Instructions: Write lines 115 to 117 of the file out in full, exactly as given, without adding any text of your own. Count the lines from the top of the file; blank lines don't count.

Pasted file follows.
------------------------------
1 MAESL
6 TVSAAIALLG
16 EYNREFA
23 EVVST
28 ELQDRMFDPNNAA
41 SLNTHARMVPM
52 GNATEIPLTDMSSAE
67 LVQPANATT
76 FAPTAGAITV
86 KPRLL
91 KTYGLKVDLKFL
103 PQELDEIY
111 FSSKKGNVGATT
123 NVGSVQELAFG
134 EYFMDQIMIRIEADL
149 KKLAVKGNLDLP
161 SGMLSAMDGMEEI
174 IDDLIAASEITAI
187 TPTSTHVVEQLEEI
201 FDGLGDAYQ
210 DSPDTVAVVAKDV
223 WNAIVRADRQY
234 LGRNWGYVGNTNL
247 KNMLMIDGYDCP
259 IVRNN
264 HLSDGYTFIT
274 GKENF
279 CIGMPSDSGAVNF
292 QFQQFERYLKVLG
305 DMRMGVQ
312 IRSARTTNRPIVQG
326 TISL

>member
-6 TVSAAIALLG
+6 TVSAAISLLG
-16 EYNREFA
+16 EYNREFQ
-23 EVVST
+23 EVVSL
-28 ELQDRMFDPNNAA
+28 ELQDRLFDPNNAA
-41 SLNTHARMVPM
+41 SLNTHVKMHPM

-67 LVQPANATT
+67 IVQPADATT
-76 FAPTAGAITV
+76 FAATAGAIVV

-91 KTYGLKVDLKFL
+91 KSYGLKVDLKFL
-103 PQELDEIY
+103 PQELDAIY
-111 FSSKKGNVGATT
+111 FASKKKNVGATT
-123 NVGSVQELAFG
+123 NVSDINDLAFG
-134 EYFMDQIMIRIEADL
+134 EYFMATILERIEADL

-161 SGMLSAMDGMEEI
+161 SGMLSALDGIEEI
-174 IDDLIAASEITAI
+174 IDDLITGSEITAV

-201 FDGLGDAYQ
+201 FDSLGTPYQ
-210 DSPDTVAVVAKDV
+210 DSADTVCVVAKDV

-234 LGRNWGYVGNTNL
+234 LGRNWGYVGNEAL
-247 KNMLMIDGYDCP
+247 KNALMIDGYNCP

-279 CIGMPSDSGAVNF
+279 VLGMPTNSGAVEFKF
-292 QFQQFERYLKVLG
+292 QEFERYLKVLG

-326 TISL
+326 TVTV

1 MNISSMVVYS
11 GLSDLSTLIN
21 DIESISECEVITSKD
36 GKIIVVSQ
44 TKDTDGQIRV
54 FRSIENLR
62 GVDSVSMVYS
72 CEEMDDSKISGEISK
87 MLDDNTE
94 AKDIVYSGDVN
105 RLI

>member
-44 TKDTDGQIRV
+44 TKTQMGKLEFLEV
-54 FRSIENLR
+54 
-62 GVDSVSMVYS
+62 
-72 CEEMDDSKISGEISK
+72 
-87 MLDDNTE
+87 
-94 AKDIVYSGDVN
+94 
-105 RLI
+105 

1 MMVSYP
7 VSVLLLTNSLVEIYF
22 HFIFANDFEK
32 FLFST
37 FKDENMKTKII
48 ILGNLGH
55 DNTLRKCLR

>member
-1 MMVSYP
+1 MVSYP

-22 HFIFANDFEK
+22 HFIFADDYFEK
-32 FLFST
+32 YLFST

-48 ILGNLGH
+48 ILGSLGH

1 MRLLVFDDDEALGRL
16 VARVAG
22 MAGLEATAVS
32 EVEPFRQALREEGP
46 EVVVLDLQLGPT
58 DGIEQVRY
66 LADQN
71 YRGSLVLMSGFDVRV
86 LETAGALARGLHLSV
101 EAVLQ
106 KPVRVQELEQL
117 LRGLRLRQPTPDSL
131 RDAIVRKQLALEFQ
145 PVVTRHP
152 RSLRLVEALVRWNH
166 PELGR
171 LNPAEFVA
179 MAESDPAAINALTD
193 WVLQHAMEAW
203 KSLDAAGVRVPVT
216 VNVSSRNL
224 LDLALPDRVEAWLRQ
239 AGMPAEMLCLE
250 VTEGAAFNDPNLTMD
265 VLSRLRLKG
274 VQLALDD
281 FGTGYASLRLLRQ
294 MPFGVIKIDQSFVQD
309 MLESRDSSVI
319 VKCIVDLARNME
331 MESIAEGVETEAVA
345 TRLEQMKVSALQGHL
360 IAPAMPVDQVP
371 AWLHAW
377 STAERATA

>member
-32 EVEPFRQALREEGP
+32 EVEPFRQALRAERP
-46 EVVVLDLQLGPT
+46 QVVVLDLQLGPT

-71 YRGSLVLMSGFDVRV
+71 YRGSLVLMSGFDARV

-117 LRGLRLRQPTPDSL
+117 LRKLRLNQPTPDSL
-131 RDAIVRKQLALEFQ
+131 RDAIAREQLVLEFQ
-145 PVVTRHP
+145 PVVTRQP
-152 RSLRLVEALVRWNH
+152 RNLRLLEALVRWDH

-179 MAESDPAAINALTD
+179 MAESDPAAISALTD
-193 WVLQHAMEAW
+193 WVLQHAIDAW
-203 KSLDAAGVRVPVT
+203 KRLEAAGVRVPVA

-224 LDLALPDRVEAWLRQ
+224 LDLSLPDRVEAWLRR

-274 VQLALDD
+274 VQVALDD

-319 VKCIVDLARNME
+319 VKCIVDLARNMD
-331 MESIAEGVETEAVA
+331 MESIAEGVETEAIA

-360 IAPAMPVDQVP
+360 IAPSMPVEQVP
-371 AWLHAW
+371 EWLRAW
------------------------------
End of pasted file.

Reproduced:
+32 YLFST

-48 ILGNLGH
+48 ILGSLGH